Nepal's insurance market is different from the insurance markets of advanced economies in many ways. While the market is operating even in the absence of much-needed infrastructures, some work needs to be done to improve the performance of the insurance industry.
Establishment of Insurance College: Nepal does not produce human resources like Risk Managers, Actuary, Underwriter, Loss Assessor, Loss Adjustor, Claim Adjustors, Claims settlement experts, Reinsurance experts, Reinsurance Accountants, Insurance Accountants, Insurance Brokers, reinsurance brokers, Marketing Experts, and Insurance Analyst, etc needed for the market. Universities also cannot produce such manpower. For this, it is necessary to establish an insurance college. Beema Samiti and the government should take the needful initiative in this direction. Until and unless skilled manpower is produced within the country, billions of rupees will continue to flow abroad for insurance education.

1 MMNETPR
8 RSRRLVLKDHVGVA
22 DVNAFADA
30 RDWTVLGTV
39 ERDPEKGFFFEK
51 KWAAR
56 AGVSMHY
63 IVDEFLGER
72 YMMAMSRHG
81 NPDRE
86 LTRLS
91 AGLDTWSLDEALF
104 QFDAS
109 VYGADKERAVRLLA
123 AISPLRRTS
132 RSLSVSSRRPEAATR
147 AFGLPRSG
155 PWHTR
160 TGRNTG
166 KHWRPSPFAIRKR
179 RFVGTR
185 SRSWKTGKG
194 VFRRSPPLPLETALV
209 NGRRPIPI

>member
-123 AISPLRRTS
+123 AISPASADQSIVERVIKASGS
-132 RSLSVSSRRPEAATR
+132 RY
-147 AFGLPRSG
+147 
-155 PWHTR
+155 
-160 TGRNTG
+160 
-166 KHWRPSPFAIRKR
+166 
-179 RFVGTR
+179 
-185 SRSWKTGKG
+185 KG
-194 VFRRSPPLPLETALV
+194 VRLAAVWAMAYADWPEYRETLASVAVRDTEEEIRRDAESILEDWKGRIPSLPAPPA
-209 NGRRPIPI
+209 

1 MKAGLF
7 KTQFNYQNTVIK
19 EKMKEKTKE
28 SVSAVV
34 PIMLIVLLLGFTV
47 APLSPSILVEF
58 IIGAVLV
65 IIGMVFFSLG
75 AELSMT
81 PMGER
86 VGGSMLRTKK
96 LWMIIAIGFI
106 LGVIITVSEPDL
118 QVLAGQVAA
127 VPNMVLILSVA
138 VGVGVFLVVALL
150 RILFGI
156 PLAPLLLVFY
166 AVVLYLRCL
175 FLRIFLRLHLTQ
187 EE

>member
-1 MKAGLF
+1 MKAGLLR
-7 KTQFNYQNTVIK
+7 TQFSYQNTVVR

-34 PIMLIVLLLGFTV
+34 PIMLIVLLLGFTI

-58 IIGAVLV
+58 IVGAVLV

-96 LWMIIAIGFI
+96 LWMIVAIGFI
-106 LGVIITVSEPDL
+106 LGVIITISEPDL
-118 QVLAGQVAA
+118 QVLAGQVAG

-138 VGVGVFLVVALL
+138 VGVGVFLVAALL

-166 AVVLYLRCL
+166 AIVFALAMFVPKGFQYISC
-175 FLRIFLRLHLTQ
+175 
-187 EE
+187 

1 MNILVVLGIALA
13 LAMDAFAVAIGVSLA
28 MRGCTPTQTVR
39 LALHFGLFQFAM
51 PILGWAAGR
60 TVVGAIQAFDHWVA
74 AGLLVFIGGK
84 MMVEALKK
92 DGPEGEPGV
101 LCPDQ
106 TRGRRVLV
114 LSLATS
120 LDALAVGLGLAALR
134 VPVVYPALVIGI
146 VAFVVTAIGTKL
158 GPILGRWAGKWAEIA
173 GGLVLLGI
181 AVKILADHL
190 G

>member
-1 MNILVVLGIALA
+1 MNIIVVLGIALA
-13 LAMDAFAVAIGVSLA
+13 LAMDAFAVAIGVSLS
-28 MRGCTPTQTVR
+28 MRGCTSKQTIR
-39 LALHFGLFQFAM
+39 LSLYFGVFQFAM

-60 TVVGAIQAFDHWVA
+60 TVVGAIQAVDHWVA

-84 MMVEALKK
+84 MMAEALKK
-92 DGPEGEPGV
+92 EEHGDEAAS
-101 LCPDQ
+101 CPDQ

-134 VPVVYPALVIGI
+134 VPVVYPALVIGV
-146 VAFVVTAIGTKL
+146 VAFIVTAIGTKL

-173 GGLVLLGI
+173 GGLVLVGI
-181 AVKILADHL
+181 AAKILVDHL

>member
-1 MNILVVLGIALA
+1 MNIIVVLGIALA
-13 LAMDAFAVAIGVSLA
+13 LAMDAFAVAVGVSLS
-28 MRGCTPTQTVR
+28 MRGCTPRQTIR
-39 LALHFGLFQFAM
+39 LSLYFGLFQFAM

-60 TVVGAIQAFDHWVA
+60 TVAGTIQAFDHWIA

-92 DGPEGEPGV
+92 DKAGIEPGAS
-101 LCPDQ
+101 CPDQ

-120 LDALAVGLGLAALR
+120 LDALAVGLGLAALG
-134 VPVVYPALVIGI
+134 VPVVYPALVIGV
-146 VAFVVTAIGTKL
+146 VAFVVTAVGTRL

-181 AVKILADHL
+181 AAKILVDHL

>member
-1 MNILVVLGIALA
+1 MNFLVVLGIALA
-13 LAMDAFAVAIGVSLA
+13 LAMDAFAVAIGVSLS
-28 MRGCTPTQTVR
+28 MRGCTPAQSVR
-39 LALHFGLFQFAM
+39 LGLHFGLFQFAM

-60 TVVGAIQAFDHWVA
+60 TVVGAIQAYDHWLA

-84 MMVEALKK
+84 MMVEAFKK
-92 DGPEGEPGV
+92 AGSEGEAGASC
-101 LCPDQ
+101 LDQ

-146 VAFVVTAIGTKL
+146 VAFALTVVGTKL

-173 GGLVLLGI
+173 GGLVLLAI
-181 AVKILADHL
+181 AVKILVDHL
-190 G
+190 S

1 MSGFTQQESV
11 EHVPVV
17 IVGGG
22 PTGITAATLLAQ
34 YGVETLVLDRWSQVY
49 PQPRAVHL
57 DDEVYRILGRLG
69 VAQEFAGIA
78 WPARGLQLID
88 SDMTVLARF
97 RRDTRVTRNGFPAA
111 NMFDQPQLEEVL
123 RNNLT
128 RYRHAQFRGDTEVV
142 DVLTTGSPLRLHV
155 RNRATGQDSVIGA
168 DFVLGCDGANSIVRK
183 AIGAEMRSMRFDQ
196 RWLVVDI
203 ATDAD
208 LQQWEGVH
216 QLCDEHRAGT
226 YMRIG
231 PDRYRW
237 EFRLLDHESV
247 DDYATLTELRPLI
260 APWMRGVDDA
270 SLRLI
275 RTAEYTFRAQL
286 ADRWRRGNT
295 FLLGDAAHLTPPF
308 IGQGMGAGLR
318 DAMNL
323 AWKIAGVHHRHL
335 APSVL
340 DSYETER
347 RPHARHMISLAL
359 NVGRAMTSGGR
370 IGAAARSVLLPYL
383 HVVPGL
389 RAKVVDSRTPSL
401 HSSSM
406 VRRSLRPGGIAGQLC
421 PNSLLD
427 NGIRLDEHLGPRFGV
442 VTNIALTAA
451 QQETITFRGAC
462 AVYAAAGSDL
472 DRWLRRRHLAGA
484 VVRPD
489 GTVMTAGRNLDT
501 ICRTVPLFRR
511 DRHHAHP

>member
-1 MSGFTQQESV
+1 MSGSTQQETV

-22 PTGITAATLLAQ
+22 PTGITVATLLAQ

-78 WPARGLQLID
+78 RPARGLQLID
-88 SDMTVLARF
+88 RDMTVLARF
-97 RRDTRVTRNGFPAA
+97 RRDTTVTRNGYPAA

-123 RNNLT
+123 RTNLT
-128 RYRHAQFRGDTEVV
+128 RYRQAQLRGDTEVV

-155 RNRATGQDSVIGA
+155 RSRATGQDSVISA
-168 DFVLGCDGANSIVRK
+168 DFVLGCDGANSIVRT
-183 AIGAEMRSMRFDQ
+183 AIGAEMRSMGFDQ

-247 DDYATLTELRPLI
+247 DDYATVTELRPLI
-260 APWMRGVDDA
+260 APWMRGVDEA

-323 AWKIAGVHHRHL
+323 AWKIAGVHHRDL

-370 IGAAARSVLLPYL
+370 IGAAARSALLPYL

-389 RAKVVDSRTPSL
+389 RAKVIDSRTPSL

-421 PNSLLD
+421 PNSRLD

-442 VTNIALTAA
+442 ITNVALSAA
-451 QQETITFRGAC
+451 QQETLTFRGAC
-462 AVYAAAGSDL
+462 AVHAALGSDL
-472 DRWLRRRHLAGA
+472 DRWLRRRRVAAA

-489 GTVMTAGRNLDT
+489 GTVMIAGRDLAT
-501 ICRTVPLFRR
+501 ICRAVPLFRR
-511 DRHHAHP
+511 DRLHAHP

Setting up Insurance Information Centre: The insurance industry is facing various problems in the lack of adequate information and data. Lack of information hampers policymaking. There should be a system of listing repeated fraudsters and sharing the information among insurance companies so that loss to the sector can be minimised.
Bringin strong Acts: Though there has been some progress and achievements in the insurance sector, the sector is governed by an Act that is 30 years old. The new insurance bill is somewhat progressive, but it is gathering dust in the parliament. The bill needs to be revised as per the changed context. Similarly, there is a need to implement a separate act to prevent insurance offences and take action against the wrongdoers.
Introducing insurance brokers: There are three types of brokers: 1) insurance brokers who sell insurance policies, 2) reinsurance brokers who sell reinsurance policies, and 3) composite brokers who offer both services. Insurance brokers play an important role in the insurance industry. In developed countries, the insurance market cannot be imagined without brokers. However, Nepal is the only country where the market is running even without brokers.
Research and Study: In Nepal, neither insurance companies and Beema Samiti nor universities are giving priority to research on the insurance sector. We cannot expect the quality of insurance services to improve without adequate research or study. There should be a collaboration between universities and insurance companies to conduct studies and research on various aspects of the insurance sector.
Mr. Ghimire is the Chairperson of Nepal Reinsurance Company Limited.